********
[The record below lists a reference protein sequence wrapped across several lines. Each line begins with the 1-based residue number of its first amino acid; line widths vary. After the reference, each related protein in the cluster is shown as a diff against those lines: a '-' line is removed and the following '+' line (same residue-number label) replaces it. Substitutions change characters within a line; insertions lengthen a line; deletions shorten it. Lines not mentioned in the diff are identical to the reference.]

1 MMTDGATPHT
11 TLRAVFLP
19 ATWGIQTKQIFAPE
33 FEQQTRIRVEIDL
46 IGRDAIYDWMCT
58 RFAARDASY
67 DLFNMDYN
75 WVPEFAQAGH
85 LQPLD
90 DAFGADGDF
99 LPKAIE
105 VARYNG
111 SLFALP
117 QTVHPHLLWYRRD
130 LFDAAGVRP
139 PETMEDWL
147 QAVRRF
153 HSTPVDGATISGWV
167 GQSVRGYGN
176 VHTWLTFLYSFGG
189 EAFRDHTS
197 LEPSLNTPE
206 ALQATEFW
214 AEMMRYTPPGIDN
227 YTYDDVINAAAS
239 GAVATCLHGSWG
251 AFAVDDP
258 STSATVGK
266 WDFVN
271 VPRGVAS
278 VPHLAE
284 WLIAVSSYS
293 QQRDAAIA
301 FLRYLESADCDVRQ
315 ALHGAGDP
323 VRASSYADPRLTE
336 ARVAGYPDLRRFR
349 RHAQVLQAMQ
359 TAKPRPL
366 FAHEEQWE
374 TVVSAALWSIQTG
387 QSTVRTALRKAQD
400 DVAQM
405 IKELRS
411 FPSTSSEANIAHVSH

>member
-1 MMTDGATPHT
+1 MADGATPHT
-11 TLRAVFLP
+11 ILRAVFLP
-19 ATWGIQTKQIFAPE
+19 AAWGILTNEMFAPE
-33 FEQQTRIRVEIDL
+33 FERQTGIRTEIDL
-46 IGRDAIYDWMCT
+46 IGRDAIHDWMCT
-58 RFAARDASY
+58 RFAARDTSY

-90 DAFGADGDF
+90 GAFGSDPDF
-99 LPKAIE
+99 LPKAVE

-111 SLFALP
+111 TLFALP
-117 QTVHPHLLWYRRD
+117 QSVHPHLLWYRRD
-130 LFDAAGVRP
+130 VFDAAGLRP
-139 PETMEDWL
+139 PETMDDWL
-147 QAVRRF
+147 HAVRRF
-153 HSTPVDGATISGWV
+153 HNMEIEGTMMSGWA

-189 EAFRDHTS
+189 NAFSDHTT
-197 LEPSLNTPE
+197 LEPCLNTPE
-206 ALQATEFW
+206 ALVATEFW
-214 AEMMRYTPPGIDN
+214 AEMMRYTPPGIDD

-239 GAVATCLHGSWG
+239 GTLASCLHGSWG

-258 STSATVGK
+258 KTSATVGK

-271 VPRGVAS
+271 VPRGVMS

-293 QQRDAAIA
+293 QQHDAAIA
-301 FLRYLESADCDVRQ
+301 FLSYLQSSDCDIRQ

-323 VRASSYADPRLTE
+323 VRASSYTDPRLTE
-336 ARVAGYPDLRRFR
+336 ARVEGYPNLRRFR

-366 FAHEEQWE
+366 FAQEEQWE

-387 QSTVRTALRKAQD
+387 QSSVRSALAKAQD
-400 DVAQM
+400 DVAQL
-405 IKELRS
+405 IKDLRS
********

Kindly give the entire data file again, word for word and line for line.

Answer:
[The record below lists a reference protein sequence wrapped across several lines. Each line begins with the 1-based residue number of its first amino acid; line widths vary. After the reference, each related protein in the cluster is shown as a diff against those lines: a '-' line is removed and the following '+' line (same residue-number label) replaces it. Substitutions change characters within a line; insertions lengthen a line; deletions shorten it. Lines not mentioned in the diff are identical to the reference.]

1 MMTDGATPHT
11 TLRAVFLP
19 ATWGIQTKQIFAPE
33 FEQQTRIRVEIDL
46 IGRDAIYDWMCT
58 RFAARDASY
67 DLFNMDYN
75 WVPEFAQAGH
85 LQPLD
90 DAFGADGDF
99 LPKAIE
105 VARYNG
111 SLFALP
117 QTVHPHLLWYRRD
130 LFDAAGVRP
139 PETMEDWL
147 QAVRRF
153 HSTPVDGATISGWV
167 GQSVRGYGN
176 VHTWLTFLYSFGG
189 EAFRDHTS
197 LEPSLNTPE
206 ALQATEFW
214 AEMMRYTPPGIDN
227 YTYDDVINAAAS
239 GAVATCLHGSWG
251 AFAVDDP
258 STSATVGK
266 WDFVN
271 VPRGVAS
278 VPHLAE
284 WLIAVSSYS
293 QQRDAAIA
301 FLRYLESADCDVRQ
315 ALHGAGDP
323 VRASSYADPRLTE
336 ARVAGYPDLRRFR
349 RHAQVLQAMQ
359 TAKPRPL
366 FAHEEQWE
374 TVVSAALWSIQTG
387 QSTVRTALRKAQD
400 DVAQM
405 IKELRS
411 FPSTSSEANIAHVSH

>member
-1 MMTDGATPHT
+1 MADGATPHT
-11 TLRAVFLP
+11 ILRAVFLP
-19 ATWGIQTKQIFAPE
+19 AAWGILTNEMFAPE
-33 FEQQTRIRVEIDL
+33 FERQTGIRTEIDL
-46 IGRDAIYDWMCT
+46 IGRDAIHDWMCT
-58 RFAARDASY
+58 RFAARDTSY

-90 DAFGADGDF
+90 GAFGSDPDF
-99 LPKAIE
+99 LPKAVE

-111 SLFALP
+111 TLFALP
-117 QTVHPHLLWYRRD
+117 QSVHPHLLWYRRD
-130 LFDAAGVRP
+130 VFDAAGLRP
-139 PETMEDWL
+139 PETMDDWL
-147 QAVRRF
+147 HAVRRF
-153 HSTPVDGATISGWV
+153 HNMEIEGTMMSGWA

-189 EAFRDHTS
+189 NAFSDHTT
-197 LEPSLNTPE
+197 LEPCLNTPE
-206 ALQATEFW
+206 ALVATEFW
-214 AEMMRYTPPGIDN
+214 AEMMRYTPPGIDD

-239 GAVATCLHGSWG
+239 GTLASCLHGSWG

-258 STSATVGK
+258 KTSATVGK

-271 VPRGVAS
+271 VPRGVMS

-293 QQRDAAIA
+293 QQHDAAIA
-301 FLRYLESADCDVRQ
+301 FLSYLQSSDCDIRQ

-323 VRASSYADPRLTE
+323 VRASSYTDPRLTE
-336 ARVAGYPDLRRFR
+336 ARVEGYPNLRRFR

-366 FAHEEQWE
+366 FAQEEQWE

-387 QSTVRTALRKAQD
+387 QSSVRSALAKAQD
-400 DVAQM
+400 DVAQL
-405 IKELRS
+405 IKDLRS